HTML5 Video

How to Embed HTML5 Video in Emails | And Your Other Options

Can you embed videos in an HTML email? The answer is a little more complicated than a simple “yes” or “no.” 

There are plenty of good reasons why you’d want to include videos in emails:

  • They’re super engaging. Not only do videos grab people’s attention, but they also help them retain information.
  • They’re very effective. In a Wyzowl survey, 84% of people said they’ve been convinced to buy a product or service by watching a video. And 78% of marketers said that video has directly increased sales.
  • They’re useful for explaining concepts. Videos are often the easiest way to explain things, like accomplishing a task or assembling a product.
  • They’re great at supporting a brand. Videos with team members’ faces that highlight the culture of a brand add a human touch.

Email is one of the best ways to get content in front of people. So when you pair it with highly engaging videos, you have a powerful, effective marketing tool.

The truth is that videos usually don’t work in emails, and it can be confusing and time-consuming to figure out a good solution. But hope is not lost! There are ways to make the most of video while still ensuring your subscribers have an excellent experience.

Do videos work in HTML emails?

As with so many other things in email marketing, the answer to the question “Do videos work in emails?” isn’t exactly straightforward. It all depends on the email client (surprise, surprise).

According to the online tool,, support for embedding videos in email is inconsistent, to say the least. Embedded video may display and play in Apple Mail and some Outlook for Mac inboxes. But even then, you’re taking a bit of a risk.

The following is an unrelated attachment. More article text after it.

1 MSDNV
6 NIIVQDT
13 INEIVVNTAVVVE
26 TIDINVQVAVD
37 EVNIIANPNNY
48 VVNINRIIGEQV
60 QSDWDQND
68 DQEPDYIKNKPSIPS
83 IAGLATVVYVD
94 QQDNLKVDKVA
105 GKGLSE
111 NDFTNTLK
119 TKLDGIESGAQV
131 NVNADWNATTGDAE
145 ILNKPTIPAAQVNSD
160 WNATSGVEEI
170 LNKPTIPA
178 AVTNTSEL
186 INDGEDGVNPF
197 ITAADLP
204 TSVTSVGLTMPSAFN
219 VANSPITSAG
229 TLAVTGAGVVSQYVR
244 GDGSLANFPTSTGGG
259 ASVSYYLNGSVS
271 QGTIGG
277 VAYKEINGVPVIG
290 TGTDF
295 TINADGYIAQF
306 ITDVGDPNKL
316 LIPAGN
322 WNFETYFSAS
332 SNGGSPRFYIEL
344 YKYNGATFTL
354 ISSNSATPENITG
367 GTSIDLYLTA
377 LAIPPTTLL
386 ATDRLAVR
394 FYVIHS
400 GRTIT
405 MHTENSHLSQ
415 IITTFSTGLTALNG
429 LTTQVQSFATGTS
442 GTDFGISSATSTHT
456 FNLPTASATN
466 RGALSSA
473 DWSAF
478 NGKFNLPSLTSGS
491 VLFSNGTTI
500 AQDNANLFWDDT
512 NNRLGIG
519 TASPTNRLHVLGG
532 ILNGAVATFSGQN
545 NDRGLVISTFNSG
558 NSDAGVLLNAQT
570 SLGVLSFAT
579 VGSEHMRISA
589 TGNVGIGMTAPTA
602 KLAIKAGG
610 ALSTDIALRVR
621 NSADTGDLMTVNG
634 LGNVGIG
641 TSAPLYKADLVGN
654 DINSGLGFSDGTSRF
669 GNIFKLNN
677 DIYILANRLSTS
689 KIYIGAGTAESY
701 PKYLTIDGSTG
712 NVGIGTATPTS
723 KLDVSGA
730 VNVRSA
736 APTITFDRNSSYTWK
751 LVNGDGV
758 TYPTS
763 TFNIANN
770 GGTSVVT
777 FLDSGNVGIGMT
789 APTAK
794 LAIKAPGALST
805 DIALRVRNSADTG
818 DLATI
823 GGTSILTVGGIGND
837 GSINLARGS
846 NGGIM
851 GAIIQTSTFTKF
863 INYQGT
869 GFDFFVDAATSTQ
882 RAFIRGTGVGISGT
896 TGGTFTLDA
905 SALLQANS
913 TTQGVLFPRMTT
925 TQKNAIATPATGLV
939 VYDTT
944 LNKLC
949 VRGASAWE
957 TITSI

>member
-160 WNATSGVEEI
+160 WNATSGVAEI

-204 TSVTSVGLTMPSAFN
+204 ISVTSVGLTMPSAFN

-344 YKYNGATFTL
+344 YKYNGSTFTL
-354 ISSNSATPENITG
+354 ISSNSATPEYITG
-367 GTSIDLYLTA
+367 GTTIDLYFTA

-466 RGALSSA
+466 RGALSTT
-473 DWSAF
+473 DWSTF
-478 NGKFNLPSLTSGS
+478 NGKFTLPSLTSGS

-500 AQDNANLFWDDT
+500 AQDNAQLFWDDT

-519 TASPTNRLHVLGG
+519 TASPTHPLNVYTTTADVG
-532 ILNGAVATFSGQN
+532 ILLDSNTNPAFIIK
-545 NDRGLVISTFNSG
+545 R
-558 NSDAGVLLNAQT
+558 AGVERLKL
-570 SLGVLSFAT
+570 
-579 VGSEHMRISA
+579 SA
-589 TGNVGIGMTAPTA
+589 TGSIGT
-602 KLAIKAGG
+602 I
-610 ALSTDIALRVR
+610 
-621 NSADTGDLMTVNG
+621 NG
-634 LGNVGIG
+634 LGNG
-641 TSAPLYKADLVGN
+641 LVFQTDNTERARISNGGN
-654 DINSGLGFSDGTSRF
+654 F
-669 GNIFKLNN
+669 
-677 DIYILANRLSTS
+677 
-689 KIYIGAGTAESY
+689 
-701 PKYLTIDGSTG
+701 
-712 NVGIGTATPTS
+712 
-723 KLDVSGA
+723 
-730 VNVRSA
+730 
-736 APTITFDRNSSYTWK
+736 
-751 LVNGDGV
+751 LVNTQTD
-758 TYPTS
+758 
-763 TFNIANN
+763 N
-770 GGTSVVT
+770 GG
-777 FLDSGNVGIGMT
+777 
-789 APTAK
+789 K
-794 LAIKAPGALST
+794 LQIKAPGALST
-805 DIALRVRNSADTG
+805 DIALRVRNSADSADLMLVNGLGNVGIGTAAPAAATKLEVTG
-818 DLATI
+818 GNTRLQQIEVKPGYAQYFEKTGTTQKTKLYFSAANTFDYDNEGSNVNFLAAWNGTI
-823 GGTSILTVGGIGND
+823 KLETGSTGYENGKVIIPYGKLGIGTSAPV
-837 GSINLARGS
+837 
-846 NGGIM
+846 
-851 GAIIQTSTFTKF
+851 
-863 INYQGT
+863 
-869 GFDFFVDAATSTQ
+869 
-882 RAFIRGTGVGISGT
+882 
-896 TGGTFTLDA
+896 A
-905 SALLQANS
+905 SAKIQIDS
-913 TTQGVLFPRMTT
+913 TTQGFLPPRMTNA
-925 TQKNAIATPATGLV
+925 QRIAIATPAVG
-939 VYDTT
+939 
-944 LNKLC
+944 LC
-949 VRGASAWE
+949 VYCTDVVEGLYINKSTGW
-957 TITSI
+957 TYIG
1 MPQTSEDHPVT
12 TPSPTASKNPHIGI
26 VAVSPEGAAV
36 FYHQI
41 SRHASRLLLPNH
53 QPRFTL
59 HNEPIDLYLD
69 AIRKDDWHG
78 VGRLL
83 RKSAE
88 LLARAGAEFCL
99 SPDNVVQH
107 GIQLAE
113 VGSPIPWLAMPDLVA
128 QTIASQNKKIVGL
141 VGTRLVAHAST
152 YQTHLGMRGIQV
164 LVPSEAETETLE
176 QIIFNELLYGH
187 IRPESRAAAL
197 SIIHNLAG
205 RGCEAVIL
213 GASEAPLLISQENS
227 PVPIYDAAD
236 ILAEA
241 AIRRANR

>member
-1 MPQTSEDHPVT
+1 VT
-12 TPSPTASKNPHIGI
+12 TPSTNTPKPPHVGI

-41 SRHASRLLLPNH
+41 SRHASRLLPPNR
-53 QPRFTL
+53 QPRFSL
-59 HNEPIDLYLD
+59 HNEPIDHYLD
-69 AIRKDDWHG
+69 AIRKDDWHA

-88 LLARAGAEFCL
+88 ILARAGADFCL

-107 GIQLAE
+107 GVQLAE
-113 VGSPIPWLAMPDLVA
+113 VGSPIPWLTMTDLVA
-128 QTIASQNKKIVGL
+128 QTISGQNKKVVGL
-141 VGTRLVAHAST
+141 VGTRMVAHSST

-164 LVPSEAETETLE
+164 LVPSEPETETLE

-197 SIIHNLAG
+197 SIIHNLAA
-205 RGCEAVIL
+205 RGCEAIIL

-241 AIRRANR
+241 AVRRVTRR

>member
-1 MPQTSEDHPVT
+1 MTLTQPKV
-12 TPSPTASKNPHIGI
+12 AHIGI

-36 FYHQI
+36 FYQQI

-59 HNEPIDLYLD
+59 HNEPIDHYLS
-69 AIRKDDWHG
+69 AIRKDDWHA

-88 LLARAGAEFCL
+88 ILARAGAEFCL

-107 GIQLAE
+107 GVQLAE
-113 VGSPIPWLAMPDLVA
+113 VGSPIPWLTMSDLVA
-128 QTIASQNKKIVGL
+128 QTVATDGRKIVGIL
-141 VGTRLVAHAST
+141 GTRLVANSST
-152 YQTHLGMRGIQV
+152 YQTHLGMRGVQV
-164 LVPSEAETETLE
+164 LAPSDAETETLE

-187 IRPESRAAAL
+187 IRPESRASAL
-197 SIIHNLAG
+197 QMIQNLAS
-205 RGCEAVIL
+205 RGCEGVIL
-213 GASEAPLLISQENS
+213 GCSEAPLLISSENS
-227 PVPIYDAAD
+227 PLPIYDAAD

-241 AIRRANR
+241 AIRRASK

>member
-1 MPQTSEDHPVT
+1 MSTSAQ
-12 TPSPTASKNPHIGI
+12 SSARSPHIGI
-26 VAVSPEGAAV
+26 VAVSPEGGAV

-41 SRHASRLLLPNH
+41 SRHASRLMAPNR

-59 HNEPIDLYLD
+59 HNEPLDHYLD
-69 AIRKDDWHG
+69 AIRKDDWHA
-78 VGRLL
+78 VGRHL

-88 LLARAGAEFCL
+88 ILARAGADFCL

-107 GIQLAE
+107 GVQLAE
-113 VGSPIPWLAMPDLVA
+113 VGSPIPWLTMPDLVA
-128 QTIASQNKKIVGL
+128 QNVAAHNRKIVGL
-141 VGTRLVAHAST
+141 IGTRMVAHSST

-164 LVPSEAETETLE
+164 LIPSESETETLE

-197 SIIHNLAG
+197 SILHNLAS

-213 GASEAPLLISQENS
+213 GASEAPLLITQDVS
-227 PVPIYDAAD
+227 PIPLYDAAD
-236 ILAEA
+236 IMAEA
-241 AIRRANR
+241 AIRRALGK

There’s also limited support for video in some smaller clients such as Mozilla Thunderbird and Samsung Mail. But the biggest drawback for most email teams is that embedded video is not supported in Gmail inboxes. The Google initiative AMP for Email isn’t supporting video yet either.

For Gmail and many other email clients, you’ll need a fallback that displays in place of the video player.

What email clients support embedded video?

ClientPlays VideoShows Fallback
AOL Mail
Apple Mail
Gmail Webmail
Gmail Android
Gmail iOS
Outlook 2003-2016
Outlook for Mac
Outlook Android
Outlook iOS
iOS Mail
Samsung Email
Yahoo! Mail
Yahoo! Mail iOS
Yahoo! Mail Android

*For the latest about client support for video in email, check out Can I Email.

Can you embed YouTube videos in email?

Unfortunately, no. Embedding YouTube videos requires Javascript, which doesn’t work in email. If it’s not a video from your brand, create a clickable graphic or call-to-action that takes subscribers directly to the content on YouTube, or to a landing page where you’ve embedded the video.

You may have noticed that if you include a YouTube link in a personal Gmail message, it creates a playable pop-up shadow box within the application. However, the video appears like an attachment at the bottom of the email, and this probably isn’t the viewing experience you want in a marketing email.

Essentially, if you are going to include embedded video in an email campaign, you’ll need to host that content on your own server or content delivery network (CDN).

What video formats work in email?

HTML5 supports three main video formats: MP4 (with H.264), OGG, and WebM. It also supports GIFs and animations, which are both viable alternatives that we’ll dive into a bit more later.

The H.264 codec in particular is ideal for compressing videos into a smaller file size for streaming without a negative impact on quality.

How to embed HTML5 videos in email

There are two potential ways to use HTML5 to embed a video in emails: the <object> and the <video> tag. As a reminder, email client support for both these methods is very limited.